Sunday, December 14, 2014

Fruitcake Lovers, Unite!

By Jeff Burns

It’s time to end the hate. I’ve never understood the depths of hatred and vitriol at this time of year directed toward one of the greatest foods known to man:  fruitcake.  Jokes abound in popular culture, and too many people refuse to even give it a try.  Even in the latest Christmas episode of the television series Grimm, writers couldn’t resist.  In the story, the good guys are on the trail of three pubescent boys who turn into Christmas-destroying demons for the 12 days of Christmas.  The only thing that can stop their rampaging is to fill them with fruitcake.  After a fruitcake binge, they awaken in their normal state.  The writers had fun with some jokes about both pubescent boys and fruitcake.

Fruitcakes are practically as old as civilization. Ancient Romans mixed pomegranate seeds, pine nuts, and raisins with barley mash. In the Middle Ages, honey, spices, and preserved fruits were added.  The triangular trade of the 17th and 18th centuries made sugar much more available and created an excess of candied fruit, so fruitcakes became even more affordable and widespread.

In many countries, fruitcake is eaten in the winter, around the Christmas season, because that’s when nuts and preserved fruits are available, and it has a long shelf life, especially when soaked in alcohol.  Immigrants to America brought their own country’s recipes, like stollen from Germany, panforte from Italy, plum puddings from Britain, and gateau aux fruits from France. In the early 1900s, fruitcakes became a mail order staple, and two towns, Claxton Georgia and Corsicana Texas, became famous for their fruitcake companies. Fruitcakes are still found in gift catalogs and used as fundraisers.  They’re everywhere, and probably millions of pounds of fruitcake are baked each year, and yet fruitcakes seem to be more reviled than broccoli or liver.  I say enough!  I’m proud to say I love homemade fruitcakes.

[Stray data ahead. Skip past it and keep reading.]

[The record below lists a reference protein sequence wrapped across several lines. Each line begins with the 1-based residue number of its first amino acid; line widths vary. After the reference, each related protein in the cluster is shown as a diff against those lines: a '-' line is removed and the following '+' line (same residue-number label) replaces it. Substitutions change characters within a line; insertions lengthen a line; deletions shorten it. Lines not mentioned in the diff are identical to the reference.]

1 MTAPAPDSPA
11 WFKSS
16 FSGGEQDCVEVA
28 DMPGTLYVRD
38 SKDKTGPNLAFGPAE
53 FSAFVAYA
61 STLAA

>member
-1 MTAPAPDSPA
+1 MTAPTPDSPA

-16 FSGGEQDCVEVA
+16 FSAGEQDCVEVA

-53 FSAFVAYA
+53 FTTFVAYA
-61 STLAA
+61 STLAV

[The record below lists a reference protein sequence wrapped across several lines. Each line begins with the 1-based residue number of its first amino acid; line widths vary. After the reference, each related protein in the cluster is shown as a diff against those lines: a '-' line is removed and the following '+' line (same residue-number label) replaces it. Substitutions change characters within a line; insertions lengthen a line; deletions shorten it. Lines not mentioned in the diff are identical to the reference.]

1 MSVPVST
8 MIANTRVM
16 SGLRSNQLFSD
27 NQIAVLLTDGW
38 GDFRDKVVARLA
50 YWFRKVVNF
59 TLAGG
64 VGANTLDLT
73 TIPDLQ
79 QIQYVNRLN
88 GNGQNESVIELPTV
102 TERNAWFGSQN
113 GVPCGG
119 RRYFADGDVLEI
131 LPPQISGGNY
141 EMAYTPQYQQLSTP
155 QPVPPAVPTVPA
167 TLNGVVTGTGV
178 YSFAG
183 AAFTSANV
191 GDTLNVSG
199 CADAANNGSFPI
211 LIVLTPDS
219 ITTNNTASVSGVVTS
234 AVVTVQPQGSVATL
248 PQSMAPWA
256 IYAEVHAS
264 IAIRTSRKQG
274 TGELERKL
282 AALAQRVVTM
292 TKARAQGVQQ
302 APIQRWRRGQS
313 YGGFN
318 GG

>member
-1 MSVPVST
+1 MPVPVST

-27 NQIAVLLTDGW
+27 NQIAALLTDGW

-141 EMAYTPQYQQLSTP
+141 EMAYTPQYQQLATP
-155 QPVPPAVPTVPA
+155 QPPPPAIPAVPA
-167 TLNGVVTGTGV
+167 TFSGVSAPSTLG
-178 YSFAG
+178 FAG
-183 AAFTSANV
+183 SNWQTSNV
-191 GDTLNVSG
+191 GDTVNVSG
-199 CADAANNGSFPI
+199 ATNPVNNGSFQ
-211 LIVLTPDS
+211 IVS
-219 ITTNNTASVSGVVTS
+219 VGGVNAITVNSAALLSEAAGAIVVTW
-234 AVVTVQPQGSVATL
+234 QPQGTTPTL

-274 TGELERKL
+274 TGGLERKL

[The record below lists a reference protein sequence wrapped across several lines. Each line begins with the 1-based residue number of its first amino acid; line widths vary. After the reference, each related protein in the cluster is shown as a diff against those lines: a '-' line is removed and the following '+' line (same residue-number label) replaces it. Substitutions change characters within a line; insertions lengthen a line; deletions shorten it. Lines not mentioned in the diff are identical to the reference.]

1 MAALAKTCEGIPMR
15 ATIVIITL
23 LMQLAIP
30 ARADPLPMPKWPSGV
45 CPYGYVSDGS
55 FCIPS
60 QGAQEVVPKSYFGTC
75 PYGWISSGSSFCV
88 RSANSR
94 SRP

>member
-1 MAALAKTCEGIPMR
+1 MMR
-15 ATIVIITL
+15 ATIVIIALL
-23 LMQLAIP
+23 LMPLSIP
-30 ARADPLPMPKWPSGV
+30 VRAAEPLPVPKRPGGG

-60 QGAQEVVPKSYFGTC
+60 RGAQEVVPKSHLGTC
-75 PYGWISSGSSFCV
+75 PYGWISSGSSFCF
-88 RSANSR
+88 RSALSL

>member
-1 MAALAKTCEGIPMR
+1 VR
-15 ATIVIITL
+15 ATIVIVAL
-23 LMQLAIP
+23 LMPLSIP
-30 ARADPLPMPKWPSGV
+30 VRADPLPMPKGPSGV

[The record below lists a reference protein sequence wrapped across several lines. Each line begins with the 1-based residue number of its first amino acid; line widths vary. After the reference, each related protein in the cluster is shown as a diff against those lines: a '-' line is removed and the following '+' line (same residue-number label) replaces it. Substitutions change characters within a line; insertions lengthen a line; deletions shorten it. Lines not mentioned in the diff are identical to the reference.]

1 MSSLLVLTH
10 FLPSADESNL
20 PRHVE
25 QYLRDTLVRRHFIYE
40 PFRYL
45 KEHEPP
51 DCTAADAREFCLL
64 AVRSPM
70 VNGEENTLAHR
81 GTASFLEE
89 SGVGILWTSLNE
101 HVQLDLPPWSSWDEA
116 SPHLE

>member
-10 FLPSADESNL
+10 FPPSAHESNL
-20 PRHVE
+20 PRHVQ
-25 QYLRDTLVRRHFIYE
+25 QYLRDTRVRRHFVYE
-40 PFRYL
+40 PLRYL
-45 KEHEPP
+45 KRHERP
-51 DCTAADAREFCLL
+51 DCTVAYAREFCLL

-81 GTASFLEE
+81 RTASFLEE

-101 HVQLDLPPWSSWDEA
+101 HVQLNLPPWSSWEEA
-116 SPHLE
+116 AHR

Just about every year of my childhood saw my mother baking fruitcakes, the same way her mother and grandmother had for many years.  She grew up in the late 1930s in South Georgia, and her family consisted of sharecroppers and hardscrabble subsistence farmers. For her and her brother, Christmas stocking treats were often such exotic gifts as navel oranges and brazil nuts.  However, every year, the women would use whatever nuts and preserved fruits they had to make fruitcakes, usually mixing the ingredients in a large washtub with a paddle.

I don’t have her recipe; she rarely used recipes for anything.  For fruitcakes, it was just a matter of mixing together what she had.  Several years ago, I found a traditional southern recipe published in the Atlanta Journal-Constitution that looked and tasted like my mother’s, and I used it several times. This weekend I decide it’s time to bake, and I can’t find the recipe anywhere.  So I searched online and found a couple of similar recipes, but neither one was perfect, and I went ahead, combining recipes and improvising along the way.  That’s my style of cooking anyway; I guess it’s in the genes.